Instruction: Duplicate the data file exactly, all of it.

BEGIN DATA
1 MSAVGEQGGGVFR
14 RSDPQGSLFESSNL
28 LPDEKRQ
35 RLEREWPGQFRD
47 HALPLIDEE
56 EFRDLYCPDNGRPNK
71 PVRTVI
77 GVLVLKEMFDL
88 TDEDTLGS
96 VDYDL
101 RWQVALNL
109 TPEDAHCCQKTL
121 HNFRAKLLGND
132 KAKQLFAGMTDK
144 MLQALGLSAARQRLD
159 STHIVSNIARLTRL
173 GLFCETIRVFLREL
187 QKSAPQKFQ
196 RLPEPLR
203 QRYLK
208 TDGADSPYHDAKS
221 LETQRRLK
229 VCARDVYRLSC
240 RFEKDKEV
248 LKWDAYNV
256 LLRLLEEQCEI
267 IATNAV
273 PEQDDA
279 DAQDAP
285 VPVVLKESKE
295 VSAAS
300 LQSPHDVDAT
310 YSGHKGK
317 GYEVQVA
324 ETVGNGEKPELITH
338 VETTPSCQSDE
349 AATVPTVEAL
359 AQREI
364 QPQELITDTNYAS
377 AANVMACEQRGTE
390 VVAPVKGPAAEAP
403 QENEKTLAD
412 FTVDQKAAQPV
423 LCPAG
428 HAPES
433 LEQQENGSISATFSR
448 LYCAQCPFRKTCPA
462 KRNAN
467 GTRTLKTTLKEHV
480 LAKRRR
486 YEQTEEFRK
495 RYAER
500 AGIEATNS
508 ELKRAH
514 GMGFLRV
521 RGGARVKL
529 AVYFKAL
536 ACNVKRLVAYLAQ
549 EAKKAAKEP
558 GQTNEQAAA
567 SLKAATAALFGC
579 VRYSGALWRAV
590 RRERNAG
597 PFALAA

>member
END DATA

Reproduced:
1 MSAVGEQGGGVFR
14 RSDPQGSLFESSNL
28 LPDEKRQ
35 RLEREWPGQFRD
47 HALPLIDEE
56 EFRDLYCPDNGRPNK
71 PVRTVI
77 GVLVLKEMFDL
88 TDEDTLGS
96 VDYDL
101 RWQVALNL
109 TPEDAHCCQKTL
121 HNFRAKLLGND
132 KAKQLFAGMTDK
144 MLQALGLSAARQRLD
159 STHIVSNIARLTRL
173 GLFCETIRVFLREL
187 QKSAPQKFQ
196 RLPEPLR
203 QRYLK
208 TDGADSPYHDAKS
221 LETQRRLK
229 VCARDVYRLSC
240 RFEKDKEV
248 LKWDAYNV
256 LLRLLEEQCEI
267 IATNAV
273 PEQDDA
279 DAQDAP
285 VPVVLKESKE
295 VSAAS
300 LQSPHDVDAT
310 YSGHKGK
317 GYEVQVA
324 ETVGNGEKPELITH
338 VETTPSCQSDE
349 AATVPTVEAL
359 AQREI
364 QPQELITDTNYAS
377 AANVMACEQRGTE
390 VVAPVKGPAAEAP
403 QENEKTLAD
412 FTVDQKAAQPV
423 LCPAG
428 HAPES
433 LEQQENGSISATFSR
448 LYCAQCPFRKTCPA
462 KRNAN
467 GTRTLKTTLKEHV
480 LAKRRR
486 YEQTEEFRK
495 RYAER
500 AGIEATNS
508 ELKRAH
514 GMGFLRV
521 RGGARVKL
529 AVYFKAL
536 ACNVKRLVAYLAQ
549 EAKKAAKEP
558 GQTNEQAAA
567 SLKAATAALFGC
579 VRYSGALWRAV
590 RRERNAG
597 PFALAA

>member